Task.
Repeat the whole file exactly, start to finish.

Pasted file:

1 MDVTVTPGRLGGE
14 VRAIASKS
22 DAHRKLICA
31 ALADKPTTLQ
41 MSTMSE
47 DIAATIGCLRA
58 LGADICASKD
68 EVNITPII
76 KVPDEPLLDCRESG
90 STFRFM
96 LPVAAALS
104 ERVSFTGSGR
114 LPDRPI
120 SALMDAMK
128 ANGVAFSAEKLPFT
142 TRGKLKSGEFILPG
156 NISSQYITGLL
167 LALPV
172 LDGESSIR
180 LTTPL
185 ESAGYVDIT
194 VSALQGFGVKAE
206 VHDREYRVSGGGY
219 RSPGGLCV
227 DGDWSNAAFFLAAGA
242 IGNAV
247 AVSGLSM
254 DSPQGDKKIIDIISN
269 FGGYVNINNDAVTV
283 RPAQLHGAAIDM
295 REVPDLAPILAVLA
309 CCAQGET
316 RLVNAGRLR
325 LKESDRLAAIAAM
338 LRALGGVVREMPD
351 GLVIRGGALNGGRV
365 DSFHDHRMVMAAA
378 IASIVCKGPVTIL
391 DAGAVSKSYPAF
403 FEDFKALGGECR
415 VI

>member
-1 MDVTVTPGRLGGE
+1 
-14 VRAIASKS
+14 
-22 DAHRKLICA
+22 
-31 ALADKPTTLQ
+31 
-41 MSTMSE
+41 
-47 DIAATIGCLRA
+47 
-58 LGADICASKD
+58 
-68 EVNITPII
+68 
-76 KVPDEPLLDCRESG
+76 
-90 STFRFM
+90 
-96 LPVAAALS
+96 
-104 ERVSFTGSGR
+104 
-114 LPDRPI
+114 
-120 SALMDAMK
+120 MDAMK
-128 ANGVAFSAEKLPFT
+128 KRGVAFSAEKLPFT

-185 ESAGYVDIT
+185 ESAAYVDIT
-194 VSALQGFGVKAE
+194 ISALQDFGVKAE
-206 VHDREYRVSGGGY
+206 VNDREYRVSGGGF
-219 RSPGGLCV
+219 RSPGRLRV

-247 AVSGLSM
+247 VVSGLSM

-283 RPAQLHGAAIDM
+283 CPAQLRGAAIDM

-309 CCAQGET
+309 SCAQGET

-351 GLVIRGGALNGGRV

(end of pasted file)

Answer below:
1 MDVTVTPGRLGGE
14 VRAIASKS
22 DAHRKLICA
31 ALADKPTTLQ
41 MSTMSE
47 DIAATIGCLRA
58 LGADICASKD
68 EVNITPII
76 KVPDEPLLDCRESG
90 STFRFM
96 LPVAAALS
104 ERVSFTGSGR
114 LPDRPI
120 SALMDAMK
128 ANGVAFSAEKLPFT
142 TRGKLKSGEFILPG
156 NISSQYITGLL
167 LALPV
172 LDGESSIR
180 LTTPL
185 ESAGYVDIT
194 VSALQGFGVKAE
206 VHDREYRVSGGGY
219 RSPGGLCV
227 DGDWSNAAFFLAAGA
242 IGNAV
247 AVSGLSM
254 DSPQGDKKIIDIISN
269 FGGYVNINNDAVTV
283 RPAQLHGAAIDM
295 REVPDLAPILAVLA
309 CCAQGET
316 RLVNAGRLR
325 LKESDRLAAIAAM
338 LRALGGVVREMPD
351 GLVIRGGALNGGRV
365 DSFHDHRMVMAAA
378 IASIVCKGPVTIL
391 DAGAVSKSYPAF
403 FEDFKALGGECR
415 VI

>member
-1 MDVTVTPGRLGGE
+1 
-14 VRAIASKS
+14 
-22 DAHRKLICA
+22 
-31 ALADKPTTLQ
+31 
-41 MSTMSE
+41 
-47 DIAATIGCLRA
+47 
-58 LGADICASKD
+58 
-68 EVNITPII
+68 
-76 KVPDEPLLDCRESG
+76 
-90 STFRFM
+90 
-96 LPVAAALS
+96 
-104 ERVSFTGSGR
+104 
-114 LPDRPI
+114 
-120 SALMDAMK
+120 MDAMK
-128 ANGVAFSAEKLPFT
+128 KRGVAFSAEKLPFT

-185 ESAGYVDIT
+185 ESAAYVDIT
-194 VSALQGFGVKAE
+194 ISALQDFGVKAE
-206 VHDREYRVSGGGY
+206 VNDREYRVSGGGF
-219 RSPGGLCV
+219 RSPGRLRV

-247 AVSGLSM
+247 VVSGLSM

-283 RPAQLHGAAIDM
+283 CPAQLRGAAIDM

-309 CCAQGET
+309 SCAQGET

-351 GLVIRGGALNGGRV